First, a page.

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Woman Horrified After Her Coworker Falsely Tells Everyone At Work That He’s The Father Of Her Baby

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So many of us have dealt with difficult, if not abusive, coworkers.

But most of us can’t say that a coworker lied about parenting a baby with us.

A woman was struggling with what to do next in the “Relationship Advice” subReddit after she reported her coworker’s behavior to her superiors.

Unfortunately for Redditor ThrowRAbabycoworker, issues with child custody made the whole situation much more complex for her.

The Original Poster (OP) told the sub:

“My (25[Female]) coworker (40?[Male]) told people that he was my son’s (9[months]) father.”

The OP had an inappropriate coworker she hopes to see fired. 

“I’m one of only three women at my job, and the only one under the age of 35, and I get a lot of unwanted attention from a man who I think is about the age of my own father.”

“He has been reported to HR for his behavior towards me and other employees many times, and after this event unfolded, he has been suspended.”

“HR is doing an ‘investigation’ which is basically just asking me a ton of questions about how he’s been treating me since I started working there and I really hope this is the straw that gets him fired.”

From the beginning of her employment, the male coworker was a problem. 

“In March, I lost my job. Couldn’t apply for unemployment. I was out of work for three months and then got a job with a new company in June.”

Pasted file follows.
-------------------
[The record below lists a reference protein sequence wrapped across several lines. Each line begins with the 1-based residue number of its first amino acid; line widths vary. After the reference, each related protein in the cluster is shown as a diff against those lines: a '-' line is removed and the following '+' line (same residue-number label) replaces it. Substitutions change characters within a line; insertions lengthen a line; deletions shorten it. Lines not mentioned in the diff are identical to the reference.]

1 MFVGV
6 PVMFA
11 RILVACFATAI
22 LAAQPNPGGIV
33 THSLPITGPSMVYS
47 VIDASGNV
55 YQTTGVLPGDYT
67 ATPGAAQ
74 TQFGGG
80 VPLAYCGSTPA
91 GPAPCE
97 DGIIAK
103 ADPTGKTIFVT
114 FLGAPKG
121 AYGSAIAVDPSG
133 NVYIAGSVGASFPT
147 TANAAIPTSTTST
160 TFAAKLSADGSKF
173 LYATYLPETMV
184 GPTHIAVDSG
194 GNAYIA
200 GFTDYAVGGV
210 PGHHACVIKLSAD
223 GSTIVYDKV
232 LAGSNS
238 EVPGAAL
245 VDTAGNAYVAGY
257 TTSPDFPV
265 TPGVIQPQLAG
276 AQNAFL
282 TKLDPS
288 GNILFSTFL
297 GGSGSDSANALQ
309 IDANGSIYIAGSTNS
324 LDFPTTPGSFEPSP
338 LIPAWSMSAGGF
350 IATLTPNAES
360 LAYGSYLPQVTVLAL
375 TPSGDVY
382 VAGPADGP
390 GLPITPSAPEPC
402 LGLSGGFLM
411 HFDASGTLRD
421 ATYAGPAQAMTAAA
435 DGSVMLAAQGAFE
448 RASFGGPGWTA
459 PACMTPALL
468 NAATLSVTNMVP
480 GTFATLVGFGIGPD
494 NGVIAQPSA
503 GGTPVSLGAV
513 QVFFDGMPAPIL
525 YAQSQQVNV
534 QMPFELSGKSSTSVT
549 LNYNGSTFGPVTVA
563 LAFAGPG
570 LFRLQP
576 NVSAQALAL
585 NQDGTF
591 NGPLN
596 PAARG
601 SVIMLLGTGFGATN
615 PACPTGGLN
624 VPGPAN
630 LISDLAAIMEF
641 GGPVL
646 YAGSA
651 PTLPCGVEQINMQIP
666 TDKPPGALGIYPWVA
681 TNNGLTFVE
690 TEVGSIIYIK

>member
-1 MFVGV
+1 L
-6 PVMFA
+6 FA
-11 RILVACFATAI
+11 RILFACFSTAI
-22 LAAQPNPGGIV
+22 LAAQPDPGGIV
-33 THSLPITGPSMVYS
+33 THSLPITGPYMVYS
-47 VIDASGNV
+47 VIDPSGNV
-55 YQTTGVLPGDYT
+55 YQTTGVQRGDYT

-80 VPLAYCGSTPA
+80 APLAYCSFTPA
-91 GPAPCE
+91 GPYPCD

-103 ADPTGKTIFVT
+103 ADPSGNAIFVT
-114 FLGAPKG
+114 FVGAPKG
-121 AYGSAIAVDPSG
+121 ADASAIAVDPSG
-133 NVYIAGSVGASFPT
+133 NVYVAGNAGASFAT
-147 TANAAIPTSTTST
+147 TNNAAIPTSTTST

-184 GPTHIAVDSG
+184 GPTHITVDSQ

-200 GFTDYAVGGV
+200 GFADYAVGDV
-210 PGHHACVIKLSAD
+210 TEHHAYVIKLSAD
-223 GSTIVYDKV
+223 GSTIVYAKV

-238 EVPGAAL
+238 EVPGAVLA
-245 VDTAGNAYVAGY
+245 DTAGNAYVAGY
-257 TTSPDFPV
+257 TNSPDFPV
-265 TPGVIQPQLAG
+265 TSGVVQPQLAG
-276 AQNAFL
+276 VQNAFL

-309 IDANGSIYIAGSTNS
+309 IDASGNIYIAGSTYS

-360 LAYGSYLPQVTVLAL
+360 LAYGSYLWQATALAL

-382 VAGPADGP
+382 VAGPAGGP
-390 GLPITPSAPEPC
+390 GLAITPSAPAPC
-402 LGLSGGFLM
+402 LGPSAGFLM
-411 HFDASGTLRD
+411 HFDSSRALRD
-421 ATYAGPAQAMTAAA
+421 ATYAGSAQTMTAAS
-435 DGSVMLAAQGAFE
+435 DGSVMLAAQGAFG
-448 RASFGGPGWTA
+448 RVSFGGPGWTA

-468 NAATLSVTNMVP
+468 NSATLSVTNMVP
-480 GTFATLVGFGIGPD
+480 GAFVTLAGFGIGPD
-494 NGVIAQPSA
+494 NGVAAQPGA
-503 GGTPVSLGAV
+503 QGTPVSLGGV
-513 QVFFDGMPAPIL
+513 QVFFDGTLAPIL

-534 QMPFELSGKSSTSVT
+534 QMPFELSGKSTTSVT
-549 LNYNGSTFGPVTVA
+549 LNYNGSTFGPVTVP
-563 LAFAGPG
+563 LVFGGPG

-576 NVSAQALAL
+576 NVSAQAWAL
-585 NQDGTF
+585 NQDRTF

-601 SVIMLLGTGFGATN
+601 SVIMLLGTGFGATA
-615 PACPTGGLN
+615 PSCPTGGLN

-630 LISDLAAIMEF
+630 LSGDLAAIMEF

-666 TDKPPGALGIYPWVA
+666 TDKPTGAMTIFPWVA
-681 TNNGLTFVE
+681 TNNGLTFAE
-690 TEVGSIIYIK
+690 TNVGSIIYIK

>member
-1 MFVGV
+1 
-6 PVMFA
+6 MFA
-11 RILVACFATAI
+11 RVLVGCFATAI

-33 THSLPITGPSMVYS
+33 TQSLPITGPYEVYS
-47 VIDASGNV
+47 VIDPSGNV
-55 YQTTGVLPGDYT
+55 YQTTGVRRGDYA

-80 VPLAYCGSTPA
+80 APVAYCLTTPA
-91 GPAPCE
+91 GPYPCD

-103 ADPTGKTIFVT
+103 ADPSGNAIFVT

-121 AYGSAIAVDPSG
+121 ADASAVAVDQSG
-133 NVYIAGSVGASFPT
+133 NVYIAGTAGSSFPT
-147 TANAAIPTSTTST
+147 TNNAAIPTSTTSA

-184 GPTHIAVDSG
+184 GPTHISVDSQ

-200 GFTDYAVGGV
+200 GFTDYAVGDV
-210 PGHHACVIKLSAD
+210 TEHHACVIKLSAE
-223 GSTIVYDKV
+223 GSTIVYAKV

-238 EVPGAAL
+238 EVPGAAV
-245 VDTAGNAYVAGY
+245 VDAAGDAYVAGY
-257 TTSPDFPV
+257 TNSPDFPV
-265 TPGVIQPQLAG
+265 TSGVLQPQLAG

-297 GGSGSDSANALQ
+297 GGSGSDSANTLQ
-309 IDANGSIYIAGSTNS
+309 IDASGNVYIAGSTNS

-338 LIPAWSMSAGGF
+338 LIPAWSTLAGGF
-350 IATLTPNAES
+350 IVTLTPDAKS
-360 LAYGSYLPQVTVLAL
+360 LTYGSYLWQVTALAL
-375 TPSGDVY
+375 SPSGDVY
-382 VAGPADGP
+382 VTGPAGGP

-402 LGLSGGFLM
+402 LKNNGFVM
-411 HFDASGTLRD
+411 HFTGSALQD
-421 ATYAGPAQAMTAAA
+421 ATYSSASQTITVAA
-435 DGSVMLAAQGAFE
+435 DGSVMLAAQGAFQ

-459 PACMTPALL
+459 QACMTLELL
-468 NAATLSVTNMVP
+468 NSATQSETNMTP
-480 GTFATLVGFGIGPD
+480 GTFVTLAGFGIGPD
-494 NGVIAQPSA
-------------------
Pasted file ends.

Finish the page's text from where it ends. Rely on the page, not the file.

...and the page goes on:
“Coworker I’ll call ‘Steve’ was already an employee when I started working there, he helped me with some training, and already other coworkers were telling me to be wary of him.”

“He’s not a sexual creep but he seems to think we’re best friends and asks way too many personal questions, as well as teasing me about my age/gender/ethnicity and just being a classic AH most of the time. I am sure everyone has worked with someone like this.”

The OP has been worried about her coworker’s behavior because of her child.

“My son’s father is a guy I’ve known since high school. We are not and have never been in an actual relationship.”

“He has full custody, and he’s allowed to decide when I get to see our baby. Right now he has no issue with letting me take baby when I ask so I’ve gotten into a routine of picking him up on my days off work.”

“I am doing my best to be a parent but I am so scared one day I’ll mess up and his father decides I can’t see him anymore. I have not told his father about this situation yet for that reason.”

It started when the OP made her first appearance with her baby at her workplace.

“So, here’s what happened:”